Both devices run the new dual-core processor and sport 1 GB of RAM. Yes, you read that right, the tablet AND the phone have the same RAM as most netbooks and are faster! As we were told repeatedly, with these new devices the line between phone and computer has been permanently blurred.
We were also impressed with the design and build of the devices. Apple is known for its remarkable attention to industrial design and aesthetics. And for good reason! With these releases, however, Motorola has proven that Apple doesn’t have such things as their exclusive domain! Both products are exceptionally well-built. They feature heavy-duty metallic casings and have Corning Gorilla glass covering their screens. Despite the rugged build quality of the devices they didn’t feel heavy. In fact, the Xoom is a bit lighter than the iPad and the Atrix was surprisingly light in the hand.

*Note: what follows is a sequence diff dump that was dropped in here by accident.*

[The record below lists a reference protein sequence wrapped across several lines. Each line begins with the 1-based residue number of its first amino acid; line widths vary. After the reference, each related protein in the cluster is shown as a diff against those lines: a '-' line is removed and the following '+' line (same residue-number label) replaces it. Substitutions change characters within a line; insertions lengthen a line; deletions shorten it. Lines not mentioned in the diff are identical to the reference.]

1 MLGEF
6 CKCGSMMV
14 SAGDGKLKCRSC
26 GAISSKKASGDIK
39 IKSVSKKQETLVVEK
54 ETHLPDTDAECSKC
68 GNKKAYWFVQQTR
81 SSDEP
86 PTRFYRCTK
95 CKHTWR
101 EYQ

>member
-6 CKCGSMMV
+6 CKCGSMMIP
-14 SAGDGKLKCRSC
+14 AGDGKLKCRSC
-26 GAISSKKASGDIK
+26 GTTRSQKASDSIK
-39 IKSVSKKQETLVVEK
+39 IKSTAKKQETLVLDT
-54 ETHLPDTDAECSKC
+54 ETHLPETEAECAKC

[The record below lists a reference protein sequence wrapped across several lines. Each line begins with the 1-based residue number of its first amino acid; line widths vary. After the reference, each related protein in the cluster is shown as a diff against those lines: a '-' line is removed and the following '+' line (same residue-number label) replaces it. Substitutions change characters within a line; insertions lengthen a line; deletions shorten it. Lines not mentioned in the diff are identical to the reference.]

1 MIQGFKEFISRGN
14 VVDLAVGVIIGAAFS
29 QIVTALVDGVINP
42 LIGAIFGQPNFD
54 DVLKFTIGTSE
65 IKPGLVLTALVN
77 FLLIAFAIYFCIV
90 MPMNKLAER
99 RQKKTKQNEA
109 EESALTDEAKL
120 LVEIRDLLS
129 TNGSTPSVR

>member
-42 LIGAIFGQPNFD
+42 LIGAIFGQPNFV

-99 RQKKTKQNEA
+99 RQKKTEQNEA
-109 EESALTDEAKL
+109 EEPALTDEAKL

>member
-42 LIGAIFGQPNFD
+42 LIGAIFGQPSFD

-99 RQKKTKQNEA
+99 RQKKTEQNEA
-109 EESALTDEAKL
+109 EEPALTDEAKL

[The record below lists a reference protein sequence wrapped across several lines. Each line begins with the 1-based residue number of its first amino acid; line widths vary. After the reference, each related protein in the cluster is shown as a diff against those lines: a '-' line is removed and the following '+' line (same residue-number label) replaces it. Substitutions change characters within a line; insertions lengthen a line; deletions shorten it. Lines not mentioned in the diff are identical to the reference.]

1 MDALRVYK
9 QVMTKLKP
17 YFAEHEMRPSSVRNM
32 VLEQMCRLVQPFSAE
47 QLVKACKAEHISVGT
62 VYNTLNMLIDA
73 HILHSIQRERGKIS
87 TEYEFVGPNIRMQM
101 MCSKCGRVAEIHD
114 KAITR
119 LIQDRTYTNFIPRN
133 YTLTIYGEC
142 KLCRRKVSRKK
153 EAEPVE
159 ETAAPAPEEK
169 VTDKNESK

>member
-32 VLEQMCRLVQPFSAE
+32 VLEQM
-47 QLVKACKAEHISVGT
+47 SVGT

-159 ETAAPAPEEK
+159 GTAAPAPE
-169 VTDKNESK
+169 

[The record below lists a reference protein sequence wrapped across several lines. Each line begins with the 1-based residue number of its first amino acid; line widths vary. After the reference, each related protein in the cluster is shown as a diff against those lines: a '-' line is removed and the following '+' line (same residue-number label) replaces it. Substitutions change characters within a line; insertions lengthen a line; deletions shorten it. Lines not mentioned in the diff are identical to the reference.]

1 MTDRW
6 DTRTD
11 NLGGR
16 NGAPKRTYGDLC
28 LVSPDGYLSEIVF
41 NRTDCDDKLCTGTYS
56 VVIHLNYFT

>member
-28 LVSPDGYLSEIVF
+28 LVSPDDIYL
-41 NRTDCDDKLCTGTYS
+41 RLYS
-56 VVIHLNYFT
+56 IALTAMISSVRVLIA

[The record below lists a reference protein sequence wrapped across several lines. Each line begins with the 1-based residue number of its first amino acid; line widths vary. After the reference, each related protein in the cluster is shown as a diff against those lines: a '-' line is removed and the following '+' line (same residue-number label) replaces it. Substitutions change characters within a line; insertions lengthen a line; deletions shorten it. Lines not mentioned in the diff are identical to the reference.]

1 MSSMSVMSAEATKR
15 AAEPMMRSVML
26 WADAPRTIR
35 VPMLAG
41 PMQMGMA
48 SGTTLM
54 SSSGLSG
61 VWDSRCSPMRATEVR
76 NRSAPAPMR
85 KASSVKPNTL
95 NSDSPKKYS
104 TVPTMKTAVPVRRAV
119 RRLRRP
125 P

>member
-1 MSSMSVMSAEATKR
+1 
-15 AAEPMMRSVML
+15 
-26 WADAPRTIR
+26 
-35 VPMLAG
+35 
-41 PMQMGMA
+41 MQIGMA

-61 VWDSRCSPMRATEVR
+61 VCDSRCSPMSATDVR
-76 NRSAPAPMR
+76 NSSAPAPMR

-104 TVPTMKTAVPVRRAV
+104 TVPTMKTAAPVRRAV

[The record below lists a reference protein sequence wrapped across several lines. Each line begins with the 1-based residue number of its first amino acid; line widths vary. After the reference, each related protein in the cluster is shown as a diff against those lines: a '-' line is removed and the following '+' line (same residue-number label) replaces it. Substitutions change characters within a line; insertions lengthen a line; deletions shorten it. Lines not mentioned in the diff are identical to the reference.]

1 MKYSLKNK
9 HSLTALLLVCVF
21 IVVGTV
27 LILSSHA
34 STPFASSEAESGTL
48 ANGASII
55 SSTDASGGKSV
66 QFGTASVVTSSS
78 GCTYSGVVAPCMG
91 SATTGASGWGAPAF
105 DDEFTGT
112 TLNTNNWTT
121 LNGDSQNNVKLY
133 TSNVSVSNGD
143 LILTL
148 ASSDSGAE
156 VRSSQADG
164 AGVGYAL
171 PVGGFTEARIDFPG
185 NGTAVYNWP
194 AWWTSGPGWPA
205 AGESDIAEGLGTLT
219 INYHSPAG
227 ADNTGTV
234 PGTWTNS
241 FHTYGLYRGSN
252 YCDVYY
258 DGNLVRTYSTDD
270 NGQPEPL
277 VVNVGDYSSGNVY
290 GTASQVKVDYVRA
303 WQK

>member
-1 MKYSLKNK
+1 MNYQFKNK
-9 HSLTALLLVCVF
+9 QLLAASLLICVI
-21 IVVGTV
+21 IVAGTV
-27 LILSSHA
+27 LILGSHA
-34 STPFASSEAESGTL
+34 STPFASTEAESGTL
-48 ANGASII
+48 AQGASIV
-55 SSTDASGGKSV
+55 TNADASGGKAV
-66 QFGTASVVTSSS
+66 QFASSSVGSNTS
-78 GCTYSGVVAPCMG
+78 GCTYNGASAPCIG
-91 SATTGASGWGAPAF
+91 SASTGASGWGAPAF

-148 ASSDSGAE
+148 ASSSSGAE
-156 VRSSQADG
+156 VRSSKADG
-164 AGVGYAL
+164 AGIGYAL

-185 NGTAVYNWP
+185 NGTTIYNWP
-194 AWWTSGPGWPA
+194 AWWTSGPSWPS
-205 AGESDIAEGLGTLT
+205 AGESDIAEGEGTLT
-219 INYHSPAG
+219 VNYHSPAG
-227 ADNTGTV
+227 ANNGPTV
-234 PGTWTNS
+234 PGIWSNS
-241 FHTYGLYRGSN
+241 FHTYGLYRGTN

Here are some thoughts, and exclusive videos, of our hands on experience.
In this post… The Atrix.
The new Atrix sets the standard for Android phones in 2011. They are calling it the “Most Powerful Smartphone Ever”. We are calling it… Wow. The phone itself is quite nice but when used in conjunction with some of the unique peripherals that have been created to leverage its power… WOW.
This is a phone that can quickly become a desktop or laptop computing device. We kid you not.
Here’s our video look follow by more pictures and details.
Desktop? We Don’t Need No Stinkin’ Desktop